10% COVER BY 2022

Forestry service adopts measures to stop logging, illegal settlement

The government has pledged to increase forest cover by 10 per cent by 2022.

In Summary

• In Mau alone, some 10 million trees are set to be planted following evictions.

• At least Sh48 billion is needed for restoration efforts.

Mau forest.
Mau forest.
Image: Eric Thuo

Security has been enhanced in forests and water towers as the government intensifies conservation efforts across the country.

Kenya Forest Service chief conservator Julius Kamau said they aim to reduce illegal activities. "Securing forests and water towers is a long-term measure,” he said.

Kenya’s forest cover is currently at 7.2 per cent. However, the Constitution envisages a cover of more than 10 per cent. Already, the government has pledged to increase the cover by 10 per cent by 2022. To achieve this, at least Sh48 billion is needed.

"We are reaching out to partners in terms of securing seedlings for restocking,” Kamau said.

Kamau had a sideline briefing during a vehicle presentation ceremony for world marathon champion Eliud Kipchoge in Karura forest. The event was organised by Isuzu.

In Mau alone, some 10 million trees are set to be planted following evictions. He said the tree-planting drive on Maasai Mau was on course. The Mau will be allowed to regenerate naturally. Other measures include enrichment planting, replanting and seeding. 

Kamau urged athletes to adopt some of the forests such as Kaptagat in Uasin Gishu, noting they played a key role in their physical exercise.

“The area has been divided into different blocks of a hundred hectares to be able to allow partners to adopt them,” he said.

On November 1, the government flushed illegal settlers out of the Maasai Mau Forest, causing a huge uproar from local politicians. A multiagency team was involved in the operation. It then began a massive restoration drive.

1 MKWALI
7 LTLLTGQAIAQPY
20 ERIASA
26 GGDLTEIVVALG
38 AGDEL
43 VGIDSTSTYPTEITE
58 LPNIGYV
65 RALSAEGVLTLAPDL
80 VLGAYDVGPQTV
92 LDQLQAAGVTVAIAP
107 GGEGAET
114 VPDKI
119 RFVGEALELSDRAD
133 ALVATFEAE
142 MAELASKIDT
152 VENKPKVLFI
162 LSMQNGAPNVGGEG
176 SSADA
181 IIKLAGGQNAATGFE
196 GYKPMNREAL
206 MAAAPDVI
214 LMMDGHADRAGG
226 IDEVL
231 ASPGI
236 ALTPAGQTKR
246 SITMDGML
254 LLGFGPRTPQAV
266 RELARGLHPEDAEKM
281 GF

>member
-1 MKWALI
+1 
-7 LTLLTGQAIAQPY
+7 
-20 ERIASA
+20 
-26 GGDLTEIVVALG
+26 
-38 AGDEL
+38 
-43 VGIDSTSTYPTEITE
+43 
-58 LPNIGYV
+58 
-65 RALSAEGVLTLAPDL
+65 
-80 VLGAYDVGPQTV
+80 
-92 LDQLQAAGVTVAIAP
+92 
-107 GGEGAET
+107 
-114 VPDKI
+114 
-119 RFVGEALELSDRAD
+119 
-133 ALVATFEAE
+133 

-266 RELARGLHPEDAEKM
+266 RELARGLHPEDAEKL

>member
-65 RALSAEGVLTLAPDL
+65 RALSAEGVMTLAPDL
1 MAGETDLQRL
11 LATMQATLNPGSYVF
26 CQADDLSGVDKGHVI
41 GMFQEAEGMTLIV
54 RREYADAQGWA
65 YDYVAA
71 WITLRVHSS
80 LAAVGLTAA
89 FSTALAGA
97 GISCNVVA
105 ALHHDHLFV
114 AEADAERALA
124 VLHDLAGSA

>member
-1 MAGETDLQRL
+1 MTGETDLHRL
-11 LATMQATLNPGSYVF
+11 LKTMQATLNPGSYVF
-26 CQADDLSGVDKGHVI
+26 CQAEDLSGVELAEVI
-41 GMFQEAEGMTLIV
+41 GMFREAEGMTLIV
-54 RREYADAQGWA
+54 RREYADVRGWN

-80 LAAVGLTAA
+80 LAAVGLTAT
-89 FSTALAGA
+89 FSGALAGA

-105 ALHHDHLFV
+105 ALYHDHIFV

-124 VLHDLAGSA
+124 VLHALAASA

Environment CS Keriako Tobiko oversaw the initial planting of 200,000 indigenous seedlings. Four million trees were planted by aerial seeding. 

Some 1,981kg of 13 tree species was broadcast. They included pencil cedar, Nile tulip, black ironwood, parasol tree, Meru oak, African satinwood, Cape chestnut, Muringa and African redwood.

The species was estimated to contain 60 million individual seeds, yielding 30 million seedlings at a conservative germination rate of 50 per cent. About 7,500 seedlings are expected to take root per acre after losses by birds and rodents are factored in. 

During the first Mau evictions, 11,000 acres were recovered. In the second phase, 22,000 acres were recovered. About 7,000 households were evicted and 15 schools declared illegal and shut.

Kamau urged Kenyans to complement government efforts to increase forest cover. He said small efforts by Kenyans end up having a huge positive impact. He said communities adjacent to forests will be used to secure them. 

"We are also going to do fencing. We also want to use communities around there to be a social fence,” he said.

“Kenyans should appreciate the importance of trees so that they can plant trees anytime for environment protection and economic gains."

The KFS is also looking at how to partner with the neighbouring communities to boost their livelihoods. 

(Edited by F'Orieny)

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